Private equity firms that back fitness centers are in a tough position as the raging coronavirus continues to spread around the country.
With shuttered locations, fitness-focused companies are having to figure out how to continue paying staff. Sponsors likely will have to kick in more capital to help their companies withstand the downturn.
“When you effectively derail revenue, it just throws all businesses into chaos,” according to a private equity sponsor who invests in the sector.
Sponsors tend to see fitness as “recession-proof,” but the economic slowdown has been so sudden and intense that companies are forced to preserve cash flow at all costs. In a situation where operations are driven by regulatory decisions, it could get problematic for fitness centers that don’t have much cash left to burn.
“The problem is that things are changing day by day,” said Michael O’Koomian, founder and managing director at MOK Capital Advisors, an M&A advisory firm focused on the health industry. “It all depends on how well-capitalized these companies are. The intentions are to take care of your staff.”
Regardless of the cash reserves of big fitness chains such as Roark Capital-backed Orangetheory, TSG-backed Planet Fitness and L Catterton-backed Equinox, well-funded private equity firms will still be forced to inject more liquidity into portfolio companies during this period of downturn, according to a report published this week by Pitchbook.
For example, private equity-backed fitness giant Lifetime Fitness closed indefinitely on March 16. Lifetime was acquired by Leonard Green & Partners and TPG in 2015 for over $4 billion – the largest acquisition in the fitness space over the past five years, Pitchbook said.
Amid these challenges, deal activity may also be hindered. Private equity firms closed 32 deals totaling $498.3 million in the gym/yoga/fitness sector in 2019, up from 29 deals five years ago– however growth may be impacted this year by the outbreak, the data service told PE Hub.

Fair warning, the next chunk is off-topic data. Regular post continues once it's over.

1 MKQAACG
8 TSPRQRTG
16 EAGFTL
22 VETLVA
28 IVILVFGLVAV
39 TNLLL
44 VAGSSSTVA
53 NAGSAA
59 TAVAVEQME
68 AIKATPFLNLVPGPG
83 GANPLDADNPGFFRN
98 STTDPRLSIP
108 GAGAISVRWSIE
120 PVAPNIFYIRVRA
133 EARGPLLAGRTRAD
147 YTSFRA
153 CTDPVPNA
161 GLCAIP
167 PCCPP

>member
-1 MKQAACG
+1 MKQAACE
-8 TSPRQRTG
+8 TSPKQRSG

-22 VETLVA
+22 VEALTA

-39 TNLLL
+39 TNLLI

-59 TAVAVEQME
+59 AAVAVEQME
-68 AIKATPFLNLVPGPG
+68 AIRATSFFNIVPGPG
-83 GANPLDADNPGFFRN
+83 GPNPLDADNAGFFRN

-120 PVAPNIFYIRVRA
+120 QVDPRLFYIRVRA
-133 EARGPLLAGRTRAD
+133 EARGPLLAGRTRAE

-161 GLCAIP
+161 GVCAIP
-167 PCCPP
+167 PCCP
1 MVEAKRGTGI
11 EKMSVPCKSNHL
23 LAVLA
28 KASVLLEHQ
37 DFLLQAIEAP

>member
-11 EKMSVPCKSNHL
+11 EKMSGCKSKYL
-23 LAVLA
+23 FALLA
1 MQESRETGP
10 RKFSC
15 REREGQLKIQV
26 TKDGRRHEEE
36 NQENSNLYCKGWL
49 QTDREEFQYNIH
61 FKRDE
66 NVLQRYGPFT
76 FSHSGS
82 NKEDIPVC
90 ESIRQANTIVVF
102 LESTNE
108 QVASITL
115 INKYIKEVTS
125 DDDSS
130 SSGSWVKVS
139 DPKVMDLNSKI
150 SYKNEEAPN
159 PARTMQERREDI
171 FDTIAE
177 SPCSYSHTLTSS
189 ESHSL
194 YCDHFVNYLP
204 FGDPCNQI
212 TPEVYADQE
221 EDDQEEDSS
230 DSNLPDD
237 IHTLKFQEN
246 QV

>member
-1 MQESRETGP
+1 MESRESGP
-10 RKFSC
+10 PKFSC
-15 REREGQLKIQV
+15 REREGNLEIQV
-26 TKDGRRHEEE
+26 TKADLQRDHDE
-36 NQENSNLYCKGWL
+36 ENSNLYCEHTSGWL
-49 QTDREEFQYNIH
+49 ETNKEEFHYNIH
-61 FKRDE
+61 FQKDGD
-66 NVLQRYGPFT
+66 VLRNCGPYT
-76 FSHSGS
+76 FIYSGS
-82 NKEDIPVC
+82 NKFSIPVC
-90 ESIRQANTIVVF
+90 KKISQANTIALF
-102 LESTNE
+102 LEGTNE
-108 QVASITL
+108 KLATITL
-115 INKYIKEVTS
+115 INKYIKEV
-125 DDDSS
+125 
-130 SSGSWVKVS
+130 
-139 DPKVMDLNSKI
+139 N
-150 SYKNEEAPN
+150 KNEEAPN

Still, as investors adjust to a new reality, O’Koomian remains bullish on the sector and said the fitness industry will probably benefit more than any other sector coming out of it.
“Coming out of it, more people will want to go out and get healthy,” he said. “Memberships will resume trending upwards better than other sectors.”
On the other hand, virtual reality investor and developer Tipatat Chennavasin, whose firm backs San Francisco-based VR fitness company YUR, said some companies could actually be in a position to benefit in the current environment, where people are minimizing travel and working from home.
“YUR has the highest active users now,” said Chennavasin, co-founder of The Venture Reality Fund. “Up 20 percent over last month.” Chennavasin clarified that these figures also capture the pre-quarantine market, but said he expects the numbers will only continue to climb.
Such digital enterprises have also been supported during this everything-remote period by the increase in broadband access, which increased by almost 20 percent in the past 10 years, Pitchbook said.
That said, investors in at-home fitness business models will reap real rewards only when the companies are able to retain these new users and prove the value in working out indoors even in better times.
The market has already seen a trend in at-home fitness applications and this [outbreak] is accelerating it, said Chennavasin.
Still, until the current emergency passes, it appears deals in the industry are on hold.
O’Koomian said his boutique M&A firm is working on various processes, but for now, they remain on pause.
Update: This report has been updated with additional data from Pitchbook.